FIG. 4 illustrates an overview of an example user interface 400 for authoring a three-dimensional environment using two-dimensional models. The example 3D environment shown in user interface 400 comprises three different models, which, in the instant example, are rooms: room 402, 404, and 406. In an example, star 426 may indicate an initial position for the perspective of a user when the 3D environment is first rendered. In some examples, the initial position may be moveable using user interface 400, while, in other examples, a “welcome” room type may specify a user’s initial position in the 3D environment.

As illustrated, rooms 402, 404, and 406 comprise one or more content points, such as content point 416. Content point 416 is illustrated as a checkmark, thereby indicating that content is associated with content point 416. By contrast, content point 408 is illustrated as a dark plus (as compared to the grey, unassociated content points) to indicate that content point 408 is currently selected. In response to the selection, menu 410 displaying different types of available content may be displayed. It will be appreciated that while menu 410 is illustrated as providing three content options, any of a variety of content may be selected as discussed in further detail above. Upon receiving a selection of one of the available content types via menu 410, the selected content may be positioned at content point 408.

Anchor points 418, 420, 422, and 424 may indicate the anchor points for rooms 402, 404, and 406. While the anchor points may not be visible when the 3D environment is ultimately rendered, user interface 400 may display entry anchor points 418 and 424 alongside exit anchor points 418 and 422 in order to illustrate the flow of the 3D environment and to provide an indication as to how rooms 402, 404, and 406 fit together.

User interface 400 may also include one or more user interface elements that provide for the addition of a new model at a connection point of an existing model. For example, user interface element 412 may be operable to receive a selection to add a new room. Upon receiving a selection at user interface element 412, a room menu 414 may be displayed. The room menu 414 may display one or more different types of rooms that can be connected at the connection point. Upon receiving a selection of a room at room menu 414, a new room may be added to the displayed 2D representation of the 3D environment. While example rooms and models are discussed herein, it will be appreciated that any of a variety of model and/or room types may be used without departing from the spirit of this disclosure.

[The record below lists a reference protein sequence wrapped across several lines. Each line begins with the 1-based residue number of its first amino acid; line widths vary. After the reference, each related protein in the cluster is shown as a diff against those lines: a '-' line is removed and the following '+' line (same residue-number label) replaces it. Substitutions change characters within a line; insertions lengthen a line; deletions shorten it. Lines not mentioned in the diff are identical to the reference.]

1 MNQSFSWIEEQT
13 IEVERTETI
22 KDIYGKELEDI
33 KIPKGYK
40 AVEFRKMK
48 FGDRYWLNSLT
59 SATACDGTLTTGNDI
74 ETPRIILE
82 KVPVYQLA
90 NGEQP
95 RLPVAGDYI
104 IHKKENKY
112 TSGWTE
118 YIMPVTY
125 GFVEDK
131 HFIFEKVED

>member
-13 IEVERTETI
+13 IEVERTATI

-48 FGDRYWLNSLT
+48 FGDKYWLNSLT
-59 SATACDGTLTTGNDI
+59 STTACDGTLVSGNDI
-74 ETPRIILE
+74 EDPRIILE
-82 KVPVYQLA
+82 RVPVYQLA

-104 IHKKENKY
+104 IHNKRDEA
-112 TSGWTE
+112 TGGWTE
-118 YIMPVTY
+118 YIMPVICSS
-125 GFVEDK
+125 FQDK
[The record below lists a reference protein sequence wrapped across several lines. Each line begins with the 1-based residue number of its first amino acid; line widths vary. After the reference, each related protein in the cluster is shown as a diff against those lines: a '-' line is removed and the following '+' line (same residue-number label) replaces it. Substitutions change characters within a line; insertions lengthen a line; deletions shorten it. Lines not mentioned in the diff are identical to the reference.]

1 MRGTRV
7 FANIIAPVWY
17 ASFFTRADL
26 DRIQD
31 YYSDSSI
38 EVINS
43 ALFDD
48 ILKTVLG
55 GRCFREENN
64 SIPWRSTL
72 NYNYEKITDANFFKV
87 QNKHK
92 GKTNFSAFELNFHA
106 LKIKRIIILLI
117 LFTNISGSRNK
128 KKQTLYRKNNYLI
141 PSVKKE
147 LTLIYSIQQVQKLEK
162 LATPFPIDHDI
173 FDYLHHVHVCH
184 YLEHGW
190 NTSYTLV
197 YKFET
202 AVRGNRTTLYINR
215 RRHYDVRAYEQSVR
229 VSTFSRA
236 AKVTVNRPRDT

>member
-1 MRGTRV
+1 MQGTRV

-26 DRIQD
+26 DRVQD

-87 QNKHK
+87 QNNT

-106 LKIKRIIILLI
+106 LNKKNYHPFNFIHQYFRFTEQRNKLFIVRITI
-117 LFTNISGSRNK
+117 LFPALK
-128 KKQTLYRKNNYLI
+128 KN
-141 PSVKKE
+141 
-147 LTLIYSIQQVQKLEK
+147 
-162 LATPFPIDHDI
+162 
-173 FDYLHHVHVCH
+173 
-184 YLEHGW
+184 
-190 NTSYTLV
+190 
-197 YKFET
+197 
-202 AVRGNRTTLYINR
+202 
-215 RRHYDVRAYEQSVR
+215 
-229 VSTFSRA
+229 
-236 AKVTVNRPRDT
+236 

FIG. 5 illustrates an example view 500 within a three-dimensional environment. In an examples, view 500 may be a view generated based on an environment data file according to aspects disclosed herein. View 500 may be a user’s perspective within a model (e.g., room 402 in FIG. 4) of a 3D environment, such that an author of the 3D environment may have specified that content 502 and 504 should be presented to the user at the content points of the model.

FIGS. 6-9 and the associated descriptions provide a discussion of a variety of operating environments in which aspects of the disclosure may be practiced. However, the devices and systems illustrated and discussed with respect to FIGS. 6-9 are for purposes of example and illustration and are not limiting of a vast number of computing device configurations that may be utilized for practicing aspects of the disclosure, described herein.

FIG. 6 is a block diagram illustrating physical components (e.g., hardware) of a computing device 600 with which aspects of the disclosure may be practiced. The computing device components described below may be suitable for the computing devices described above, including the computing devices 102 and 104 and the 3D environment service 106. In a basic configuration, the computing device 600 may include at least one processing unit 602 and a system memory 604. Depending on the configuration and type of computing device, the system memory 604 may comprise, but is not limited to, volatile storage (e.g., random access memory), non-volatile storage (e.g., read-only memory), flash memory, or any combination of such memories.